COVID-19 vaccine side effect can be mistaken as breast cancer in mammograms

Posted at 7:23 PM, Mar 17, 2021

LAKELAND, Fla. — ABC Action News is learning more about a possible side effect of the COVID-19 vaccine that could result in a false positive in female mammograms.

“I bent over to pick up a sock off the floor and I got this fiery slash of pain through my left breast, almost like you get a shock from a light socket,” said Dr. Lucy Lapekas.

After weeks of feeling a sharp pain in her breast, Dr. Lapekas called her doctor's office to schedule a mammogram.

“The appointment nurse asked me if I had had a COVID shot. I said no I haven’t had one yet. She said ‘oh that’s good,’” said Dr. Lapekas.

ABC Action News asked Dr. Toan Nguyen, Director of Breast Oncology at Lakeland Regional Health, why it was important to know whether a patient has received a COVID-19 vaccine prior to a mammogram.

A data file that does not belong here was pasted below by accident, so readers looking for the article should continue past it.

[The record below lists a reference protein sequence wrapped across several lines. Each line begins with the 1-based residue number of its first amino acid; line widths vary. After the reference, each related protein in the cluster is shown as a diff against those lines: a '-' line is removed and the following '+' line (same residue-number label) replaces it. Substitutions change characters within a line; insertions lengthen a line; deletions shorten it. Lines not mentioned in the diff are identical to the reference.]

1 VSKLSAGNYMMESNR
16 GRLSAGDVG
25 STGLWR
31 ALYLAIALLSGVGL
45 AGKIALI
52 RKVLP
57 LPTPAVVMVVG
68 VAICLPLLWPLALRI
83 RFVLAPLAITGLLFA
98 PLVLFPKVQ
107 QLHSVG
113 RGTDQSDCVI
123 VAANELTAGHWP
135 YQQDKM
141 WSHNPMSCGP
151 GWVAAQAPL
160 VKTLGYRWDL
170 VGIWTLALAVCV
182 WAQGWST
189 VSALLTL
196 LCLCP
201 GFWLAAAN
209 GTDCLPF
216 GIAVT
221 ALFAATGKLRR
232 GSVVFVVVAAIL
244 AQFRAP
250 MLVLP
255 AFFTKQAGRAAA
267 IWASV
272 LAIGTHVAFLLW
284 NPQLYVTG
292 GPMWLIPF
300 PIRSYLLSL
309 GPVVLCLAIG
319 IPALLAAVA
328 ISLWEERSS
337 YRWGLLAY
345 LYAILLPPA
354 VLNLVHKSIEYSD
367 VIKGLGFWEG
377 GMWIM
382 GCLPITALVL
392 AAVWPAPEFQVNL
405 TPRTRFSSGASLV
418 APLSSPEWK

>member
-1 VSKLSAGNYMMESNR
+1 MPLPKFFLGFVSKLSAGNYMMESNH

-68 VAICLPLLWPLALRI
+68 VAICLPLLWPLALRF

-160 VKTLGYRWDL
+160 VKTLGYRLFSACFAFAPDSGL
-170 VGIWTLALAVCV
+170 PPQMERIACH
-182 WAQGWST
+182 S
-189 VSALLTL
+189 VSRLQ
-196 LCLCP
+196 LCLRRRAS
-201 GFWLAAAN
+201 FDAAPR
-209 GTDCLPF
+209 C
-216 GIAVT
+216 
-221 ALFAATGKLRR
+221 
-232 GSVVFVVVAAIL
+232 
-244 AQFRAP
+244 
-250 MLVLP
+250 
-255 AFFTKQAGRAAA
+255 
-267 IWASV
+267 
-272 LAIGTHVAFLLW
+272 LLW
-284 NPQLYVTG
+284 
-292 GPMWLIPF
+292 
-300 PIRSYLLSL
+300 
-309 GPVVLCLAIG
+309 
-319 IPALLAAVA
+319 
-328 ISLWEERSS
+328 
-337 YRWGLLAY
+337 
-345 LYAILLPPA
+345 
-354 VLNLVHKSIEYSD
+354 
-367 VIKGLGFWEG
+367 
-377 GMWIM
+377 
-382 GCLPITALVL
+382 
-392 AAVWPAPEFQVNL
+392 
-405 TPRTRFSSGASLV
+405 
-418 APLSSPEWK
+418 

“The COVID vaccine can cause the regional lymph nodes especially on the side of the arm where the vaccine is given, that the lymph nodes can enlarge. The enlarged lymph nodes are one of the signs that we look for on a mammogram to detect cancer,” explained Toan Nguyen, Director of Breast Oncology at Lakeland Regional Health.

The Society of Breast Imaging has released recommendations that state, women should schedule their routine mammogram either before getting the COVID-19 vaccine or four to six weeks after their final dose, in order to avoid false positives.

Dr. Nguyen says this guidance does not apply if you feel a mass, lump or discharge in your breasts.

“We don’t want to delay mammograms if there is a problem in the breasts regardless of when you got the vaccine,” he said.